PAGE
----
This story was published between issues of the newspaper. Reproduced here for accessibility and archival purposes.
Originally published June 2, 2020, to the Virginia Defender Facebook page.
By Joseph Rogers
Last night the Richmond Police Department used tear gas and other chemical agents against city residents gathered at the Lee and Stewart Monuments. I watched a mother bury her daughter’s face in her shirt to spare her from the gas. People with their dogs fled to keep their pets safe having brought them to a peaceful gathering. Friends, siblings, and total strangers got up from being on their knees with hands in the air to grabbing for one another to get whomever they could to safety. The police last night were brutal and unwarranted in their aggression.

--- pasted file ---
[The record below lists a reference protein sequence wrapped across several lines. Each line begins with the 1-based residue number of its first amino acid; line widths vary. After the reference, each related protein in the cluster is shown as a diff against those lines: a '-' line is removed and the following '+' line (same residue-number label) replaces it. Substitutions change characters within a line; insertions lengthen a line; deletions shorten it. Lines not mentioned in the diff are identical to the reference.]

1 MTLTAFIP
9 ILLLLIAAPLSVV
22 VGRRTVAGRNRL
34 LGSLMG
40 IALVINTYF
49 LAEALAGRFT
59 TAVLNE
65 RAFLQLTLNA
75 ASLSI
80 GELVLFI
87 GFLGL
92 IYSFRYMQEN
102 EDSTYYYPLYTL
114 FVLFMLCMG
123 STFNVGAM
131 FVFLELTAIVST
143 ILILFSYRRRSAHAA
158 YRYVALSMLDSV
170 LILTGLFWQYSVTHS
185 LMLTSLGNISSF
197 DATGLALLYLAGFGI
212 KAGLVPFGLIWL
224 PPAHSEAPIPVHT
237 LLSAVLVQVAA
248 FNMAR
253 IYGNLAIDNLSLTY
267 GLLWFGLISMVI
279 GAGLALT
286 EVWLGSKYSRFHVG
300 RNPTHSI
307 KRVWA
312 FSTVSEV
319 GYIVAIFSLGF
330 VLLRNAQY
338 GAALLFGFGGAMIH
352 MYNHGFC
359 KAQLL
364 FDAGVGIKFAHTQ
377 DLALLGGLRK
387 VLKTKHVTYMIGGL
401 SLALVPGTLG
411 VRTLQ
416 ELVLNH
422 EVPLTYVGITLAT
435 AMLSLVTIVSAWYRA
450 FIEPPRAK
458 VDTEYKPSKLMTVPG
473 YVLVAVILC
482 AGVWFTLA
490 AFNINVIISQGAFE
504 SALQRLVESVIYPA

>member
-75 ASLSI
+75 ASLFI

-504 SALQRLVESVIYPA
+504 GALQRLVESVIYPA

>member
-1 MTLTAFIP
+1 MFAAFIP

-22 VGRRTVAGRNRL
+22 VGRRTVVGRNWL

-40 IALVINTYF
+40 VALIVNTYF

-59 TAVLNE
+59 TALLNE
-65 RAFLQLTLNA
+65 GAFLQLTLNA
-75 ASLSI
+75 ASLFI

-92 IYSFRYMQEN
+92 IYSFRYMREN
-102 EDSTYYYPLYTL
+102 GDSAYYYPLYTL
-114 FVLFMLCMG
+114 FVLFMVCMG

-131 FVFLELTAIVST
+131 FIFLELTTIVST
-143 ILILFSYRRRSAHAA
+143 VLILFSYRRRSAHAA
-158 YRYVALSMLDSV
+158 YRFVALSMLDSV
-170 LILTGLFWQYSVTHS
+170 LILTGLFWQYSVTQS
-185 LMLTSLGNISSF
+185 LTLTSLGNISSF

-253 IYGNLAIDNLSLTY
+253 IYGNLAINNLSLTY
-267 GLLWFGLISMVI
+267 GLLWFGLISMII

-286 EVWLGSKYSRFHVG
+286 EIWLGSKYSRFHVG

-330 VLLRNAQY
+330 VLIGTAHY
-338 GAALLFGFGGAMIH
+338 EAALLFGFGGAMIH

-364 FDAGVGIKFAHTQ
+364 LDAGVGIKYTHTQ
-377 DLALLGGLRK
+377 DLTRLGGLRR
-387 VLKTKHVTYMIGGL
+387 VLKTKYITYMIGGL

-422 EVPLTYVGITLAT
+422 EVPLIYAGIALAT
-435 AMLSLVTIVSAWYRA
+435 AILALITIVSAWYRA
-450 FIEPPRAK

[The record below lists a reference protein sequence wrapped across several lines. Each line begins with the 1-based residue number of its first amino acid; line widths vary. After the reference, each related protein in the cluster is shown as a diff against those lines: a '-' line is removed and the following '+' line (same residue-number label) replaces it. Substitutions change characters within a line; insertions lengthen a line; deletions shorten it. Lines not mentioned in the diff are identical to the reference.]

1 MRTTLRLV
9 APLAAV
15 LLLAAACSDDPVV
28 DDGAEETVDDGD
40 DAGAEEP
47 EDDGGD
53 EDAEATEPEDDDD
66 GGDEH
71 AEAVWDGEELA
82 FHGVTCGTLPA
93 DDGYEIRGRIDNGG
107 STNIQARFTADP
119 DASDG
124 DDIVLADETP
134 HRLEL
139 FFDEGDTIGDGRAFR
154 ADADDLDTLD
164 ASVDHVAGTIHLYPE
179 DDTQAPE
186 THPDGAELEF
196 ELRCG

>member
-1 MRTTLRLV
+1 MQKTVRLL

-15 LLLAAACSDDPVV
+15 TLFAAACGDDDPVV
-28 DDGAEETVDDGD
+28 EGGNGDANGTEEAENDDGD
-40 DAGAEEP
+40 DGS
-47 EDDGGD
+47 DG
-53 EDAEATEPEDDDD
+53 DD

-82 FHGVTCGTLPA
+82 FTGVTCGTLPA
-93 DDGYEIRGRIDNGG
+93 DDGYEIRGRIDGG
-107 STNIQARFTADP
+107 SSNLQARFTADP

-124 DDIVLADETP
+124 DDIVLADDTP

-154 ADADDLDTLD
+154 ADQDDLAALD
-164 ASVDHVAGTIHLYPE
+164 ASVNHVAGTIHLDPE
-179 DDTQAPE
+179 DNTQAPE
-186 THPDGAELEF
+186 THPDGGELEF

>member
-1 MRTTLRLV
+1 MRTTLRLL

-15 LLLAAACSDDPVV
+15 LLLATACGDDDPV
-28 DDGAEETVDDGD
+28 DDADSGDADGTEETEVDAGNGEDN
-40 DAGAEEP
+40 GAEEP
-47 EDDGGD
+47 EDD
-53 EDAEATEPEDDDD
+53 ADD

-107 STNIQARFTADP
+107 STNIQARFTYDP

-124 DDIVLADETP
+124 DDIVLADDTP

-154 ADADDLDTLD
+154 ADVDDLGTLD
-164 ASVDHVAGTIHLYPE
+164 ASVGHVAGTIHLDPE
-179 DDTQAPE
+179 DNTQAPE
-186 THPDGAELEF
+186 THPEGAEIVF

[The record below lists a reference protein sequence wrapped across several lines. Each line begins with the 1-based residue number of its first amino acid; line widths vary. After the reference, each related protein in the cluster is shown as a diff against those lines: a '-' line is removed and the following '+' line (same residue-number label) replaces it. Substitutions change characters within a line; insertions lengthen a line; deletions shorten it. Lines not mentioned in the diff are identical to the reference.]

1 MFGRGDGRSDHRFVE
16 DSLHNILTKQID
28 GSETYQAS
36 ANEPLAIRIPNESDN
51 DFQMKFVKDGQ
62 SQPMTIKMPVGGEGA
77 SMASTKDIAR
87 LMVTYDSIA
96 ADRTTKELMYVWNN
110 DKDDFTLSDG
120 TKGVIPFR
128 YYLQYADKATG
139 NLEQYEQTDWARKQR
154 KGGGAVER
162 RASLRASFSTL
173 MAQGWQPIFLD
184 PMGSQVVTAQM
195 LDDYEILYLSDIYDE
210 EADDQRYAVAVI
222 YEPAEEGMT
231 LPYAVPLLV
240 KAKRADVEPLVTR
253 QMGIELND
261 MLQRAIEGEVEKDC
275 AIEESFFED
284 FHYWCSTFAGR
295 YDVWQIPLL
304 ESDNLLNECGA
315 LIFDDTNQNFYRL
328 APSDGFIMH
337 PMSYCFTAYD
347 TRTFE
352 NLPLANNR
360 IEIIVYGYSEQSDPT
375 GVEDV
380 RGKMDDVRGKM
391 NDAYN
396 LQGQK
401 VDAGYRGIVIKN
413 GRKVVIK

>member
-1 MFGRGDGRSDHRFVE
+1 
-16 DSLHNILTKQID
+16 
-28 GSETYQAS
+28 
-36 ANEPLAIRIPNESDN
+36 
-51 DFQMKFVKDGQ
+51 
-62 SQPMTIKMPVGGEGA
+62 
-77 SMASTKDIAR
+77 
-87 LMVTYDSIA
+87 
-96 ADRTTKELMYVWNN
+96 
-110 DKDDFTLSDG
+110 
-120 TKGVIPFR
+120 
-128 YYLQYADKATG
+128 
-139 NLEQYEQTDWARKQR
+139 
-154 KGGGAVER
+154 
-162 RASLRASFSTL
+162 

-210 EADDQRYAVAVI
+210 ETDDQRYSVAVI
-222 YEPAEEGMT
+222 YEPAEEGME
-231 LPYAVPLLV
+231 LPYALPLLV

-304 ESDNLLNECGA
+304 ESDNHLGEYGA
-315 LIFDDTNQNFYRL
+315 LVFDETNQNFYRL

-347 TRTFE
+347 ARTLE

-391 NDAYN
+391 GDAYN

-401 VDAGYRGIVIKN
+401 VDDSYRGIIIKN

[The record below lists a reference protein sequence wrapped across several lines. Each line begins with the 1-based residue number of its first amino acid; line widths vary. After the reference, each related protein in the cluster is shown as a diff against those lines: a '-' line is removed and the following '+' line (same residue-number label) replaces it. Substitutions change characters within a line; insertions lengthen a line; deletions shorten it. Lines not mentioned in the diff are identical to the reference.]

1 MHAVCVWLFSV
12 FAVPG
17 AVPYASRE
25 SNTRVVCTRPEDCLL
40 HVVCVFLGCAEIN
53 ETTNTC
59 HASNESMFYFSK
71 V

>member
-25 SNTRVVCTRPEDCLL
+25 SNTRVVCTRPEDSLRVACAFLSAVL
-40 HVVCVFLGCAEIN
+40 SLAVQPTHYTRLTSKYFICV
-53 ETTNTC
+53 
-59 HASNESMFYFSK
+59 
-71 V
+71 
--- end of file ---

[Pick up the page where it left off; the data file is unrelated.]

But this post isn’t about that.
This post is about the marchers who formed back up. It is about the people who stayed after an ambulance had to carry away someone who had inhaled the gas. It is about the folks who reclaimed the statues from which they had been driven away.
This post is about the people who left their houses as the march picked up again down Monument Avenue. The people who waved and chanted and offered food and drink and rest to anyone who needed it.
This post is about the drivers of the cars who, after hearing about the gassing, dropped whatever they were doing, wherever they were, and put themselves in the front and back of the line to shield marchers from other vehicles and the only source of violence last night, the police.
This post is about the young black man – because they were almost all young and almost all black last night – who said “I really thought that Richmond hated each other, but all I feel is love here.”
This post is about our city rising to demand a better life, a better world. About doing it together, brought out by grief, fueled by anger, and guided by love.
This post is about Richmond.
Categories: Between Issues